Healthy body weight and cancer
Many people don't realise that overweight and obesity are risk factors for some cancers, as well as increase the risk of heart disease and type 2 diabetes. Having excess body weight can increase your risk of cancers of the bowel, kidney, pancreas, oesophagus and endometrium (lining of the womb), as well as breast cancer (after menopause). It may also increase your risk of gallbladder cancer.
In fact overweight and obesity has been linked to 11% of bowel cancers and 9% of breast cancers.
How do I achieve or maintain a healthy body weight?
To maintain a healthy body weight, you need to balance the energy (kilojoules or calories) from food and drinks with the energy you use up from physical activity each day. If you are overweight, you should focus on making moderate, realistic and life-long changes to your current eating and activity patterns.
To achieve and maintain a healthy body weight, Cancer Council recommends you:
- Eat and drink according to your energy needs
- Make fruit, vegetables, cereals and other low fat foods the basis of your diet, and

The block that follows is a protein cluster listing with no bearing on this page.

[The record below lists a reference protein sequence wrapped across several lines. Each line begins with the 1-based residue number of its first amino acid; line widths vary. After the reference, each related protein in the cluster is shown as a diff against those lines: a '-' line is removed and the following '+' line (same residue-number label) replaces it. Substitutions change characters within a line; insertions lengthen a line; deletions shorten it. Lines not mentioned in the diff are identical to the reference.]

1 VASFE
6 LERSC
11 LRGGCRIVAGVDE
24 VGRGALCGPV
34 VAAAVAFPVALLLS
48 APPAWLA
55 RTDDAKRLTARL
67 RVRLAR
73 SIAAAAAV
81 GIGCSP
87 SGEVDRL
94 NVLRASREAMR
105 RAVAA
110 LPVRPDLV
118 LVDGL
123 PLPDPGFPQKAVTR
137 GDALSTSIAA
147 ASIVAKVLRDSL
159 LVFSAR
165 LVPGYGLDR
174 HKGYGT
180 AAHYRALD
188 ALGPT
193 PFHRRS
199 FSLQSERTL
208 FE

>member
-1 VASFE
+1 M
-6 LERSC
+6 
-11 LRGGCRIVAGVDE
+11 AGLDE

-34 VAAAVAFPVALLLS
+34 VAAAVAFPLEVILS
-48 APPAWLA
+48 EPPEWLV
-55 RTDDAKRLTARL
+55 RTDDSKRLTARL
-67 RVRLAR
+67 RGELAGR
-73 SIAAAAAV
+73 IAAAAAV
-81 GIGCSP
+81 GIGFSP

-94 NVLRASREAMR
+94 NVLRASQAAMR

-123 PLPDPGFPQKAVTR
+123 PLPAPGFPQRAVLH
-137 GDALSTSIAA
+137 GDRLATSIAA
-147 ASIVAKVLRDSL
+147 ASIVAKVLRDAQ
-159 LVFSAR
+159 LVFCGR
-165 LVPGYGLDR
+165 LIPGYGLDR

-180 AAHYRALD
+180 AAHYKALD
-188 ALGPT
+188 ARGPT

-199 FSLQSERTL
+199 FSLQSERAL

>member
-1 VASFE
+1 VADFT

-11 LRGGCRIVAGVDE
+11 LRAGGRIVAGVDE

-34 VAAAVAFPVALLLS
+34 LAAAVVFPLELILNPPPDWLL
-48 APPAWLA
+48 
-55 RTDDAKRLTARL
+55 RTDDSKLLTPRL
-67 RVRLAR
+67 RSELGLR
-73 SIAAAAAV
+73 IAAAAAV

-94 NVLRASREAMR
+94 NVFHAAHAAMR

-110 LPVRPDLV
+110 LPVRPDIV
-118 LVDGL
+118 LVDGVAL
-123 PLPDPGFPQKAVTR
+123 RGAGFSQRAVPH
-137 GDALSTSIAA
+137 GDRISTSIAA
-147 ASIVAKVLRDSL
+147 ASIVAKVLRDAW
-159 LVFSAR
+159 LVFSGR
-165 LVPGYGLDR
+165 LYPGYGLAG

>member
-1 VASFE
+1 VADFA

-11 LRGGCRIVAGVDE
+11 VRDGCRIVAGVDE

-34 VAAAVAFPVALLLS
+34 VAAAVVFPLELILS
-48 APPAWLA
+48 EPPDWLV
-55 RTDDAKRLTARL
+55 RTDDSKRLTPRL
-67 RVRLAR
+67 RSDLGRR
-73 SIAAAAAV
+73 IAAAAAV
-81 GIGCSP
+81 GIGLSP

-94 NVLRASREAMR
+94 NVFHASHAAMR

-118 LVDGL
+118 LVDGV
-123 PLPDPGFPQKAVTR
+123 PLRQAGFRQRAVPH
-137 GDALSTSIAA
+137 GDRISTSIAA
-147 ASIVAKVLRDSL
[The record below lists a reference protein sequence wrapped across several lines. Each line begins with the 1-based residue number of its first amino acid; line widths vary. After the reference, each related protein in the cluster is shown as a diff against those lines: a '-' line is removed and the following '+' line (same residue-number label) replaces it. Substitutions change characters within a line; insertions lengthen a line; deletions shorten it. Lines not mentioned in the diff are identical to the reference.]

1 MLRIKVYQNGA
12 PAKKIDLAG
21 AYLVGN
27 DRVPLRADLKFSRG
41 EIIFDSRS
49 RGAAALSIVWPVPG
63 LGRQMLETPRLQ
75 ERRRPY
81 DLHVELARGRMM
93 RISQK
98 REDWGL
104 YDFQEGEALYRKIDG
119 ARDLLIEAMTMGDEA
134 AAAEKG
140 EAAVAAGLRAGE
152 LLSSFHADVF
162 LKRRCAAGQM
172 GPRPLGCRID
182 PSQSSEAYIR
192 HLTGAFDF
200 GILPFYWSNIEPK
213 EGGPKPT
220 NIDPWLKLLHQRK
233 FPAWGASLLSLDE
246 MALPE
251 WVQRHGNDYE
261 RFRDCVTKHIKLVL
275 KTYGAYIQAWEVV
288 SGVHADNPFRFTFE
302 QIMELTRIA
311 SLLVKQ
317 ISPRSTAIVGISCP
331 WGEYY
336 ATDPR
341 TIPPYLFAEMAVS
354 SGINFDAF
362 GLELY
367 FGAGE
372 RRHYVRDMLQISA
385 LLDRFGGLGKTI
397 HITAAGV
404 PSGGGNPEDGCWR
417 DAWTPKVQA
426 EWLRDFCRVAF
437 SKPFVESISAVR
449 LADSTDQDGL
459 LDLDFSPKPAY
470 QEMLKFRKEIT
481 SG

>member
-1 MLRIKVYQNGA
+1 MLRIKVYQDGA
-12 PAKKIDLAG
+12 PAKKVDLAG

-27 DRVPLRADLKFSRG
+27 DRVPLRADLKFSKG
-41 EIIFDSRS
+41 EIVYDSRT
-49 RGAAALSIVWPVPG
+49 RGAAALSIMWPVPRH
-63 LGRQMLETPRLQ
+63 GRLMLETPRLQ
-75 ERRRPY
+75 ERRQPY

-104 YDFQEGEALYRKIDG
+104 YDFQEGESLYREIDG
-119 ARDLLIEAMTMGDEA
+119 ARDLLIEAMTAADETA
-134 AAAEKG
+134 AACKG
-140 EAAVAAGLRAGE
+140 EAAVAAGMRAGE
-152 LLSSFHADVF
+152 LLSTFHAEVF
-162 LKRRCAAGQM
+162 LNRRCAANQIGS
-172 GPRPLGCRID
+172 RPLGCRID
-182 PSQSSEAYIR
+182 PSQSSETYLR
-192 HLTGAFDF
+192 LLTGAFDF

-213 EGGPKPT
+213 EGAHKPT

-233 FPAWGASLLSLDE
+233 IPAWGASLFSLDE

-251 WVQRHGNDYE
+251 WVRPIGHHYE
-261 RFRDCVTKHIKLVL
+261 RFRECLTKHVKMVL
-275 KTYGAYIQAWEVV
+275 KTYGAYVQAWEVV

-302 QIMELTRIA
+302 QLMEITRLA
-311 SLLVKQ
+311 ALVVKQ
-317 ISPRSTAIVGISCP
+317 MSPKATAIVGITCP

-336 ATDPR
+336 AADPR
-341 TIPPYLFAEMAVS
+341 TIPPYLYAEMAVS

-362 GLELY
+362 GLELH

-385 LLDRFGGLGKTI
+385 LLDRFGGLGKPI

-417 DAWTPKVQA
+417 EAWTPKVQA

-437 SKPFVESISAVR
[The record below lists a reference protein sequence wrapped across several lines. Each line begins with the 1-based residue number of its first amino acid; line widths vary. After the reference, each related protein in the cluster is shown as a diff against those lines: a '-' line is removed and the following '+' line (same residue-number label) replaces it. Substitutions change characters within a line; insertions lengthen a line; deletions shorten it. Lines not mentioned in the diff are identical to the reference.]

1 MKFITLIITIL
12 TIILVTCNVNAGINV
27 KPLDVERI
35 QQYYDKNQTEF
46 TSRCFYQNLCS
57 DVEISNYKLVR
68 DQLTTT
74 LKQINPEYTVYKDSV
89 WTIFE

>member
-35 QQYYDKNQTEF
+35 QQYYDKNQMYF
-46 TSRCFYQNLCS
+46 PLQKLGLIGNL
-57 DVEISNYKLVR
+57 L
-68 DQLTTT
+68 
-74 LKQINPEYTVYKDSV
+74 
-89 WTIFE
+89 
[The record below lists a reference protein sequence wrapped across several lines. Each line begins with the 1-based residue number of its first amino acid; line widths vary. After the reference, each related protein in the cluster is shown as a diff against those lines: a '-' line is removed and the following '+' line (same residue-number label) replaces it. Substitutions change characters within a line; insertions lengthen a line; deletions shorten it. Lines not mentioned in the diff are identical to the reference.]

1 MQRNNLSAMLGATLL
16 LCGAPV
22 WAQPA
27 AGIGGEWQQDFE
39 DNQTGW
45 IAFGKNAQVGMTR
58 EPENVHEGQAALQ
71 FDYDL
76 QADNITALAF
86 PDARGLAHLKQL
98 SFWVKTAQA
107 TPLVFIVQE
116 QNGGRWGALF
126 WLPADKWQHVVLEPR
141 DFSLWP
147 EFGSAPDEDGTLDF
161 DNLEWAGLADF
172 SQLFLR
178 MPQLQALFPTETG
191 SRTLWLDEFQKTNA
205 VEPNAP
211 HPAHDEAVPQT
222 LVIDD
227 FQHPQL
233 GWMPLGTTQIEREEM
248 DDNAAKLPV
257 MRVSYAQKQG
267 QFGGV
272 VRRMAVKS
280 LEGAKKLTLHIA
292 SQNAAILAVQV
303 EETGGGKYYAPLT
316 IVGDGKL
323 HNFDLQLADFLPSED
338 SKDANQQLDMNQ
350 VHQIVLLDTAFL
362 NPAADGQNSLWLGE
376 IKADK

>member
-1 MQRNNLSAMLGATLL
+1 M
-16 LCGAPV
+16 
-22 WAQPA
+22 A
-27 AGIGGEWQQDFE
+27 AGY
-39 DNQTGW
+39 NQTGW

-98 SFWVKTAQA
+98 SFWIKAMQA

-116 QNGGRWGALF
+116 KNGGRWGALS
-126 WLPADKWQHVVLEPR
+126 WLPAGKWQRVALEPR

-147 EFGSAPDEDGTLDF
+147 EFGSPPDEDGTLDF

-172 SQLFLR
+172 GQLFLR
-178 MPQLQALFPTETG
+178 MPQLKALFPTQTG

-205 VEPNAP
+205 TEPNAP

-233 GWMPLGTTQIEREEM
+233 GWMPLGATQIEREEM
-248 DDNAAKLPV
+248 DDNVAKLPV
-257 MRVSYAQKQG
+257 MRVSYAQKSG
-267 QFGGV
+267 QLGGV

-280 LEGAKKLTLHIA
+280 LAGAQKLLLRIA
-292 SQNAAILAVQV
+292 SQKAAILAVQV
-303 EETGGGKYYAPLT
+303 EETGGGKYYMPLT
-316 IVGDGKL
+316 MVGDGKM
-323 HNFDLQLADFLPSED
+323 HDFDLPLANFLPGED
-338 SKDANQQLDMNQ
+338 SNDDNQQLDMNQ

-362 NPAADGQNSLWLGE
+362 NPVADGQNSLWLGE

- Be physically active at a moderate intensity (causes a slight, but noticeable increase in your breathing and heart rate) for at least 30 minutes on most, if not every day of the week. You can achieve this by doing three x 10 minute sessions a day if you can't manage a 30 minute block of exercise.
Diets don't work. Strict diets usually result in weight regain because they are difficult to follow long term. It is far better to make moderate changes that will last you for a lifetime.
Be realistic about the changes you make and do it gradually so you can stick to the improvements you make. You can still enjoy the treats you love occasionally, but keeping to a healthy eating plan most of the time will help you to achieve and maintain a healthy bodyweight and feel good.
Download the Overweight, Obesity and Cancer Position Statement here